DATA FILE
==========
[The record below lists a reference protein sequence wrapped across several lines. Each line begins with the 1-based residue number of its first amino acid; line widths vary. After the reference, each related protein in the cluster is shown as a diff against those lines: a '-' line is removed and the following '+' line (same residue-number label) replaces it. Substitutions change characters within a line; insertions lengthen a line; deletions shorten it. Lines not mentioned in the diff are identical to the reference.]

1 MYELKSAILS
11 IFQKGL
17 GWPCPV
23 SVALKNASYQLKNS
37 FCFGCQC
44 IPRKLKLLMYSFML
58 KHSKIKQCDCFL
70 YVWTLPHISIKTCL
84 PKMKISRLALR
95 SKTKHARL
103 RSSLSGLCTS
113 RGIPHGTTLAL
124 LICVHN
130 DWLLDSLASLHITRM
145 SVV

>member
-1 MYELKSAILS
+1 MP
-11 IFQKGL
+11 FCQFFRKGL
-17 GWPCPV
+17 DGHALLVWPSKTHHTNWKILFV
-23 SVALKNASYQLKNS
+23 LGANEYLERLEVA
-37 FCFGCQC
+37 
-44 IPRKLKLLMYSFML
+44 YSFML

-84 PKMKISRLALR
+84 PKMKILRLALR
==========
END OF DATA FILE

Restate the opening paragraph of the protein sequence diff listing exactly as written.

[The record below lists a reference protein sequence wrapped across several lines. Each line begins with the 1-based residue number of its first amino acid; line widths vary. After the reference, each related protein in the cluster is shown as a diff against those lines: a '-' line is removed and the following '+' line (same residue-number label) replaces it. Substitutions change characters within a line; insertions lengthen a line; deletions shorten it. Lines not mentioned in the diff are identical to the reference.]